Ukraine’s military said its two-day missile drill starting on Thursday would avoid the airspace over Crimea, sidestepping a possible confrontation with Russia which annexed the peninsula in 2014.
News of the tests had angered the Kremlin, prompting it to put its air defence forces on high alert and manoeuvre warships in the Black Sea.
The disagreement marked a fresh escalation in tensions between the neighbours and one-time allies, whose relations collapsed after Russia seized Crimea and backed pro-Russian separatists fighting in eastern Ukraine. Volodymyr Kryzhanovsky, a Ukrainian military official, said the exercises, which are taking place in Ukraine’s southern Kherson region bordering Crimea, were being carried out in accordance with international law.
The exercises were taking place at least 30 km (18 miles) from Crimea’s air space, “therefore it would be wrong to reproach Ukraine,” he told the 112 TV channel. Moscow initially responded to the test plans by putting its land-based and ship-borne air defence forces in Crimea on higher alert and a Russian military source accused Ukraine of trying to create a “nervous situation.”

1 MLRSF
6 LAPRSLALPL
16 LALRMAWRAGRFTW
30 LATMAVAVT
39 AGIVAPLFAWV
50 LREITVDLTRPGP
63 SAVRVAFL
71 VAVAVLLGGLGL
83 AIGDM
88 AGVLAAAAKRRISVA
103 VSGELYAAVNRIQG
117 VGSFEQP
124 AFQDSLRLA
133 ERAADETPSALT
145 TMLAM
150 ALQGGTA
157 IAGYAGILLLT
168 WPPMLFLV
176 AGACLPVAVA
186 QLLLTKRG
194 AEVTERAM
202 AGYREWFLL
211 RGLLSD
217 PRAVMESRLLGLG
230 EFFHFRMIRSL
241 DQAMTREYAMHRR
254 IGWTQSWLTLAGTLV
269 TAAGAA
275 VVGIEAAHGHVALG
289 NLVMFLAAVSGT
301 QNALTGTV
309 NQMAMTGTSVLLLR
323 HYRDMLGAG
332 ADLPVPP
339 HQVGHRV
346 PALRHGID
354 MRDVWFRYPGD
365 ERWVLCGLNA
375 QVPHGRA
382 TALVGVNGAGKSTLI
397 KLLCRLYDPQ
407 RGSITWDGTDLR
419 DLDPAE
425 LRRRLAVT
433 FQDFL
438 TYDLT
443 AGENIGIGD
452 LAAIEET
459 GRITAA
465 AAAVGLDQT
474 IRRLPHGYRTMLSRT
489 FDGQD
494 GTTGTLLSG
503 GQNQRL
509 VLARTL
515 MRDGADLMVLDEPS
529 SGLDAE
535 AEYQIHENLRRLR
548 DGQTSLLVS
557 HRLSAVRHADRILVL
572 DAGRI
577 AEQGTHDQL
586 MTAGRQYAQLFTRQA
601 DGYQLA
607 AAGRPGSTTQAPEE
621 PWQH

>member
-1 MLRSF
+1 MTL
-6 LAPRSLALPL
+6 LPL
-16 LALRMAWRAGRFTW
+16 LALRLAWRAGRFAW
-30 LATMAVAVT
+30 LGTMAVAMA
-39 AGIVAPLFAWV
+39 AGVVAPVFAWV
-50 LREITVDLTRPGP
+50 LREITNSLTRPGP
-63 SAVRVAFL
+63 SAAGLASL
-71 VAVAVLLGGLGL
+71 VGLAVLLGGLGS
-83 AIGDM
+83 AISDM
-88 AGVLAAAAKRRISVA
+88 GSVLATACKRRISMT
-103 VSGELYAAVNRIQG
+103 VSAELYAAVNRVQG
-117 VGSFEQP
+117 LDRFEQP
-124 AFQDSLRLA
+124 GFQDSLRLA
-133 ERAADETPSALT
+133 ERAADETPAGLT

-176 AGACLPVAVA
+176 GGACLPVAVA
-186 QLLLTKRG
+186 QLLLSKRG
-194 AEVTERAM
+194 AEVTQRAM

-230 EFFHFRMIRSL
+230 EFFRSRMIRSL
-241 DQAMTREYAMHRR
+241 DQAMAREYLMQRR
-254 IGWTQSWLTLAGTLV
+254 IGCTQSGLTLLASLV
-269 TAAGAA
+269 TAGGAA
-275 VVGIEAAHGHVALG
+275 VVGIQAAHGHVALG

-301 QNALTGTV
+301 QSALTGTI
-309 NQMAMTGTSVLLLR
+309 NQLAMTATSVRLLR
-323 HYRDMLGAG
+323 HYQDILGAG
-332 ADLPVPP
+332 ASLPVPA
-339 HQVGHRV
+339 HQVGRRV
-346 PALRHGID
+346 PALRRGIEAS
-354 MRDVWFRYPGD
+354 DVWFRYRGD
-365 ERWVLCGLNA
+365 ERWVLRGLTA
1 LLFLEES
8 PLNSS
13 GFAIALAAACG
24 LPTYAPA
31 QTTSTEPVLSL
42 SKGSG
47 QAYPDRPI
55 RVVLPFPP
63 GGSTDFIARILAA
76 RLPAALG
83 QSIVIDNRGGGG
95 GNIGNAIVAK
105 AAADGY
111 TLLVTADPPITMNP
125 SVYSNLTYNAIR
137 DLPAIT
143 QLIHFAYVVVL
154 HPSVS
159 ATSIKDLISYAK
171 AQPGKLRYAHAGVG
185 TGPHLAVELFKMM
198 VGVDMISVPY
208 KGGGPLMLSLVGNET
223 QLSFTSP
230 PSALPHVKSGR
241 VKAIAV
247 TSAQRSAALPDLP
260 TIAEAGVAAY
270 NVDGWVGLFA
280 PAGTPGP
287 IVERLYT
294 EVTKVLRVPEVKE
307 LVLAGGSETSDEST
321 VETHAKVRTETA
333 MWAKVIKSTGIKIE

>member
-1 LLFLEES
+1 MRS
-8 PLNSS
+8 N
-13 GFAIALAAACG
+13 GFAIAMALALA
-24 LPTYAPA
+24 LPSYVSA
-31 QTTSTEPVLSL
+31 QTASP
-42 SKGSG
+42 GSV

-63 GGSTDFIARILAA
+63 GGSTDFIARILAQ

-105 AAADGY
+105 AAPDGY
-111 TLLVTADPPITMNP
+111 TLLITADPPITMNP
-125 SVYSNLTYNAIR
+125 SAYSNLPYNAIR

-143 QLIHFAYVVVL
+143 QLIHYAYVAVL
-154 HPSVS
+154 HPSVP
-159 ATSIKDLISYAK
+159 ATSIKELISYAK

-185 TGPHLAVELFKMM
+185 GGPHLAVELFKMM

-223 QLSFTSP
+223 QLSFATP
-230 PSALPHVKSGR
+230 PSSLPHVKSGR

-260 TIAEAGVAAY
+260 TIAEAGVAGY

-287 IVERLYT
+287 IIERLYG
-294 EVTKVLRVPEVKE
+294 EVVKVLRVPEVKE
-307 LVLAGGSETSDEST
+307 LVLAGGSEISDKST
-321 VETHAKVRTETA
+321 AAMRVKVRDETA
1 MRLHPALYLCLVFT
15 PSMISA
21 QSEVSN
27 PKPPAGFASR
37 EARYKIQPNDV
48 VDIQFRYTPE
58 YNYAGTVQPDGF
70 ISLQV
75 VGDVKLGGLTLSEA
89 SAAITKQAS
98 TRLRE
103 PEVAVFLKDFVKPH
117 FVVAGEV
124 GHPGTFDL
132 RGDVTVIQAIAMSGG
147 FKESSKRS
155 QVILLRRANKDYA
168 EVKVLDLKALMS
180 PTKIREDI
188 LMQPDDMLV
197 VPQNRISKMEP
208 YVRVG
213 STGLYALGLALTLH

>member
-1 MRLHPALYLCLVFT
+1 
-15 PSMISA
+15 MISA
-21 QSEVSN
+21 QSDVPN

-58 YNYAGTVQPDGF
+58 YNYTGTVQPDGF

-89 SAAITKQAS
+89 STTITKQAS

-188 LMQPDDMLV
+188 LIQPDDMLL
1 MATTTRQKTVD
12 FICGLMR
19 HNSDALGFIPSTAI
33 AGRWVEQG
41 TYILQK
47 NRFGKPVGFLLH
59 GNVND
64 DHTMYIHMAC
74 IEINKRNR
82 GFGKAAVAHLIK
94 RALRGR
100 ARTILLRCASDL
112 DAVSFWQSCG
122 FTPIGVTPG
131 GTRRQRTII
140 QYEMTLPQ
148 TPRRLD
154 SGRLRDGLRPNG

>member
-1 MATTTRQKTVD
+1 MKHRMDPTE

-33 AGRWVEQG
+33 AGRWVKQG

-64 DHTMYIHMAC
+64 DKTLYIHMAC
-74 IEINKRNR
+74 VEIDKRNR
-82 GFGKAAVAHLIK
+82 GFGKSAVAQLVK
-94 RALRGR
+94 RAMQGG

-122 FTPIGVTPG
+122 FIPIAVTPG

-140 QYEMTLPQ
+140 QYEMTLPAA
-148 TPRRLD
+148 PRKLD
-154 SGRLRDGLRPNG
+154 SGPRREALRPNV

On Thursday Russia’s federal aviation agency, Rosaviatsia, said in a statement that it had received new coordinates for the tests that meant the “danger zone reserved for missile launches does not now affect the air space over Russian territorial waters.”
Ukraine says the aim of the tests is to bolster its defence capabilities. Kremlin spokesman Dmitry Peskov told reporters on Wednesday that he did not know whether President Vladimir Putin had ordered the defence ministry to prepare a potential military response to the Ukrainian tests.